Late HOF Rant. What a Joke

Late HOF Rant. What a Joke


This year’s HOF numbers go a long way in confirming that many MLB writers have absolutely no clue.

Myself and Callum both selected the same four players for inclusion to Cooperstown. Here’s how they each did.

Rickey Henderson – Elected with 94.8%

We’ve discussed numerous times 100% rate. Surprised by such a low total. Officially one in twenty writers are as knowledgeably as Corky Simpson

Bert Blyleven – 62.7%

Bert’s starting to pick up steam. If Jim Rice’s election this year proves anything, its that voters tend to give more leeway to a player approaching the maximum 15 attempts. Twice in Rice’s past voting record he’s received less than 30% of the vote. In four of the past five years his vote total has increased. Is there a logical reason for this outside of the impending ’15 attempt lockout’? I don’t think so. Blyleven has three more years of eligibility left.

Tim Raines – 22.6%

Actually lower than his 2008 vote percentage of 24.3%.

I wonder if the lack of respect for Raines and Rickey has to do with the modern day lack or emphasis on the speed game?

Mark McGwire – 21.9%

McGwire was probably the most written about player for a two year stint back during his Cardinals days. He sold quite a few tickets, not to mention many newspapers, increased TV & Radio ad revenue, etc. The writers have a short memory, don’t they? McGwire has the numbers. If no steroid taint existed he’d be elected in his first year with a 95%+ approval rating.

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4 replies on “Late HOF Rant. What a Joke”
  1. says: Callum

    Kman, Keith Law brings up an interesting theory in his Raines article here:

    Basically the executive summary is this: Why does Molitor (another admitted cocained user) get a free pass on the first ballot while Raines struggles to reach even a quarter of the vote? The BBWAA members who are eligible to vote are overwhelmingly white. This is an example of American Media treating white drug users differently from African-American drug users. Any gap between Raines’ and Molitor’s on-field performances could not begin to justify the gap in their Hall of Fame vote totals.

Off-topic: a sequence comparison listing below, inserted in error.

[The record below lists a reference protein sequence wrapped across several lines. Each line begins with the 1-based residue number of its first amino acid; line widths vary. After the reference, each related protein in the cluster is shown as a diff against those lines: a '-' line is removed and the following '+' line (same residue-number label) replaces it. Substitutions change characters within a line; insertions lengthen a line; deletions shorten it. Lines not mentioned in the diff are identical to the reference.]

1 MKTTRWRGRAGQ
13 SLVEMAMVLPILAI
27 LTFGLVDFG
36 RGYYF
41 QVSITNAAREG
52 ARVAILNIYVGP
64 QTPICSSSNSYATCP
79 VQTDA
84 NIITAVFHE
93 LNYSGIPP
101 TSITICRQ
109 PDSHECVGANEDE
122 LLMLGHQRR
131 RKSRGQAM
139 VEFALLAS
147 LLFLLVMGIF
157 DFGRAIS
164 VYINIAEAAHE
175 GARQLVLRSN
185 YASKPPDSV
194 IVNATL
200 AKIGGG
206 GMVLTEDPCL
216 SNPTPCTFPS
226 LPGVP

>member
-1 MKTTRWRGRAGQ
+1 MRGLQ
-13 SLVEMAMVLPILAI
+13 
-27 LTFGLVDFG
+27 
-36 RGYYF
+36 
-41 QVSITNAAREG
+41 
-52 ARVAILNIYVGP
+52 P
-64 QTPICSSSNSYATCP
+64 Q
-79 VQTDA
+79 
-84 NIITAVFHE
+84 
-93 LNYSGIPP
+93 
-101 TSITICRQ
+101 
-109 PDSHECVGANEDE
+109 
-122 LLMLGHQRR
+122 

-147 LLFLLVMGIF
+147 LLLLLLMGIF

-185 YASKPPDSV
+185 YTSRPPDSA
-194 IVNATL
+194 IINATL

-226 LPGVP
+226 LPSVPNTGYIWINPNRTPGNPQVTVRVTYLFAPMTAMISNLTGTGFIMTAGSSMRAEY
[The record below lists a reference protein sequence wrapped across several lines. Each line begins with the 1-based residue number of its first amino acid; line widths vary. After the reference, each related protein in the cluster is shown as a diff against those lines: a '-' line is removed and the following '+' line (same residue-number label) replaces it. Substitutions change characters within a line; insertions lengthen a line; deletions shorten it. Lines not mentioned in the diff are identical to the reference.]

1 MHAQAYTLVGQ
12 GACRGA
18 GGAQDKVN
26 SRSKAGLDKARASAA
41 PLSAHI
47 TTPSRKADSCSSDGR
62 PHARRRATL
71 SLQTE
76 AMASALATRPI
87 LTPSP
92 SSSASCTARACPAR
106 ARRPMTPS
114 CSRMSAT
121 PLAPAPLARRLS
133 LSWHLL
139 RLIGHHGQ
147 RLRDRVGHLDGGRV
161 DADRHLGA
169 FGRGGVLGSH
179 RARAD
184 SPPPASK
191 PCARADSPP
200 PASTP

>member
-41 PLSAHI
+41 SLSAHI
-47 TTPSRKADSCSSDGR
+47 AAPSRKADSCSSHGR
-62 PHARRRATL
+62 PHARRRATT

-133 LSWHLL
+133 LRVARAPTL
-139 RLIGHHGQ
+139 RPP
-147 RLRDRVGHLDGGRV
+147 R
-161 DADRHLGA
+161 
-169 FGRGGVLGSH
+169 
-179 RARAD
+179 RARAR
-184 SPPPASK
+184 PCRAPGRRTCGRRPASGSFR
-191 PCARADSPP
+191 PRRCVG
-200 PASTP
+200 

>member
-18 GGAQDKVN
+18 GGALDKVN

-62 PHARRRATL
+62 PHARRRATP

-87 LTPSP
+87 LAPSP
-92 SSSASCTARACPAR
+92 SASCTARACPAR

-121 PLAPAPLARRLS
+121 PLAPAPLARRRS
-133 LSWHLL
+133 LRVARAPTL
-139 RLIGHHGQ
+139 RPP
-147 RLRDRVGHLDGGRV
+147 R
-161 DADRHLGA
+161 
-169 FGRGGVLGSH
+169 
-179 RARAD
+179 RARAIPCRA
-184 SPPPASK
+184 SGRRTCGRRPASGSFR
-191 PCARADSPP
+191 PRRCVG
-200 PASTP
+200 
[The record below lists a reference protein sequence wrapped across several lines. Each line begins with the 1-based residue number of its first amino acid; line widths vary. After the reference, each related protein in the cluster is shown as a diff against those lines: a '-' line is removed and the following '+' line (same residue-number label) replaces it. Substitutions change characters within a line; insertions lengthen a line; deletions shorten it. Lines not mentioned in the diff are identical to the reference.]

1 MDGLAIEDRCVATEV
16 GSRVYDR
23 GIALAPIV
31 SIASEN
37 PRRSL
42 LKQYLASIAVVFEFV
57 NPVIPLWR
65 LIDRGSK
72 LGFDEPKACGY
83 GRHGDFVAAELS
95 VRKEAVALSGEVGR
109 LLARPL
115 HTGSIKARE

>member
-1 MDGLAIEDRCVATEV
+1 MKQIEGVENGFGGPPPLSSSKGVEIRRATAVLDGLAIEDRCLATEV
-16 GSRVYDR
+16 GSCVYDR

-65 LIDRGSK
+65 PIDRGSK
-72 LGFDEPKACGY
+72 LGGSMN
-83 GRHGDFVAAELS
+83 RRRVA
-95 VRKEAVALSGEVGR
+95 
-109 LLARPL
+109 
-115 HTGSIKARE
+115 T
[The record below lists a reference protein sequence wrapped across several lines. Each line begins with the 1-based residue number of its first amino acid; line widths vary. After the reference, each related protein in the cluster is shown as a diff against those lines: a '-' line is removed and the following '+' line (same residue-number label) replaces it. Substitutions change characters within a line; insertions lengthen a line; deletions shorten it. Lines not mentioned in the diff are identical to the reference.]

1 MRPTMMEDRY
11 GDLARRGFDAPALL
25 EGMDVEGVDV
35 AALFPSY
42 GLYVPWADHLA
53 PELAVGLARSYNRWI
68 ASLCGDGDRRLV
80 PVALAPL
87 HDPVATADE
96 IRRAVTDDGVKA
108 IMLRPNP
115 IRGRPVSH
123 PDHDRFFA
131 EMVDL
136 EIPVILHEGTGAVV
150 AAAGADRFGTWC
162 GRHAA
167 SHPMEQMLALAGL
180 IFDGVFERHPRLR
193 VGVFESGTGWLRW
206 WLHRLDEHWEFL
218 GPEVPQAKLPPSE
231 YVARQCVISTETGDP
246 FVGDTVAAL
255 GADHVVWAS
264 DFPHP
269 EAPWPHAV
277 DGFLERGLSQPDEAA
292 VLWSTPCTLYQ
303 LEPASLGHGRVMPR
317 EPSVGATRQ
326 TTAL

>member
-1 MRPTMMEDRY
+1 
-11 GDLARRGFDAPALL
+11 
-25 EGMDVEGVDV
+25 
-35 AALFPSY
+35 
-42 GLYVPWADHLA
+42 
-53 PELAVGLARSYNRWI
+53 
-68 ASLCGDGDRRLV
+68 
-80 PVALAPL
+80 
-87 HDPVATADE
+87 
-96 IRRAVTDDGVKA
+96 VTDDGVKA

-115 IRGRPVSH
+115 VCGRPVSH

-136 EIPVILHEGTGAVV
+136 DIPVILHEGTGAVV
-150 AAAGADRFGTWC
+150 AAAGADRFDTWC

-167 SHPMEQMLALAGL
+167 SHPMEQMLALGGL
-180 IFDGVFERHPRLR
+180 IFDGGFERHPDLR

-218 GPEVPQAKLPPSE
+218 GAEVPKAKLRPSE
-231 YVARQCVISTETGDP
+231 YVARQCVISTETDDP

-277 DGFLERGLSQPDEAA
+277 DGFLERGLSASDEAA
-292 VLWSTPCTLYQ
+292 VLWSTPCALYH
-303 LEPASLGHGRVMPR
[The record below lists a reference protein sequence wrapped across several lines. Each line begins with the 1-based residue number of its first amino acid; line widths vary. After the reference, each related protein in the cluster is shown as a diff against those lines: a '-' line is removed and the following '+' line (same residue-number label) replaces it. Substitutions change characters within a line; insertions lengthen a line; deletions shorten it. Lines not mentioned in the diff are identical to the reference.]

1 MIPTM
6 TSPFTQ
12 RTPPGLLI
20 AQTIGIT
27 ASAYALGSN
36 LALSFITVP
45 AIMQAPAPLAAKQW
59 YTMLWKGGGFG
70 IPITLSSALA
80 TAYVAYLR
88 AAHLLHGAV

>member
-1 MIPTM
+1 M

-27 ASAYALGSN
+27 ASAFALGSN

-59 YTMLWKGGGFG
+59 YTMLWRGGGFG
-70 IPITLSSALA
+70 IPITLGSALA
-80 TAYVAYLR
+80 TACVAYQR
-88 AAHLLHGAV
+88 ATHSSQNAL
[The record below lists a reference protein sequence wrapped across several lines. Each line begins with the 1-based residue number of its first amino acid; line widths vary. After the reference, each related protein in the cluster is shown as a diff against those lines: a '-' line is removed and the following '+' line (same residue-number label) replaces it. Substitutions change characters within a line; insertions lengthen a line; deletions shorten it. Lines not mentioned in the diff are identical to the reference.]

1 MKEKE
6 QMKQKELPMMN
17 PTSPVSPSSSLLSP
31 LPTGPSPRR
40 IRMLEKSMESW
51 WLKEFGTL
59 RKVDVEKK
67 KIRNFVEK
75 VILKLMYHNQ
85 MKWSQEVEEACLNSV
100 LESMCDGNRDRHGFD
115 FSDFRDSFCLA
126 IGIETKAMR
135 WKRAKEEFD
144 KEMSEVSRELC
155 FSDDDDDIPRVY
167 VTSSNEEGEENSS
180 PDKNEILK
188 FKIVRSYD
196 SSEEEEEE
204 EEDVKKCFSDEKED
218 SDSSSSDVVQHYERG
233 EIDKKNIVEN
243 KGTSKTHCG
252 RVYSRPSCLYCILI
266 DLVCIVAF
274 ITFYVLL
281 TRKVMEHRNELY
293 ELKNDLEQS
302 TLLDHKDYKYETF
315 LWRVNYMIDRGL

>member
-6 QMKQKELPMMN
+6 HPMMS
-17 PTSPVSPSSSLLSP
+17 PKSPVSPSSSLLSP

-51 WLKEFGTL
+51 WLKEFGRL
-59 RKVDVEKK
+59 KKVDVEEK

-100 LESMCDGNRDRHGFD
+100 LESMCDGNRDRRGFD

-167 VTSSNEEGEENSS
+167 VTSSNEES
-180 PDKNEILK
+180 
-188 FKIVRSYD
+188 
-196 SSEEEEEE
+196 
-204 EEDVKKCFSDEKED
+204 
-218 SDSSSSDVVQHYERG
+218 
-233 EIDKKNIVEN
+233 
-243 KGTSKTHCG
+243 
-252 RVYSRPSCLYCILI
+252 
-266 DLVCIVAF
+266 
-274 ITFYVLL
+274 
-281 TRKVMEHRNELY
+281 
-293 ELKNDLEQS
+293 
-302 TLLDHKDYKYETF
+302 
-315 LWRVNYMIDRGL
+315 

Your thoughts?

  2. says: daperman

    If that is your agrument just look at this years voting. Drug user Raines had more votes than steriod using McGwire. It is a long stretch to think that the reason drug user Molitor is in the HOF and drug user Raines is not in the HOF is due to race. Look elsewhere for the gap and there are many reasons that have been discussed. Popularity and nice guy being being at the forefront after over all on field performance.

    A better example about Raines is given in the artcle above regarding the speed game.

  3. says: Callum

    Just to clarify, the argument does not state it is a clear cut case of racism. It is more of how drug users are portrayed in the American media.

    “Princeton professor Cornel West has written about the way that the American media treats white drug users differently from African-American drug users; perhaps this inequity has seeped into its treatment of baseball players with distant histories of drug use as well. This is not to say that any individual voter is racist, but that pervasive societal stereotypes may be hurting Raines’ Hall chances.”

  4. says: daperman

    A qualifying word such as “perhaps” at the start of the sentence…..this is an example of ……. rather than a definitvie statement would have been more appropriate and understandable.

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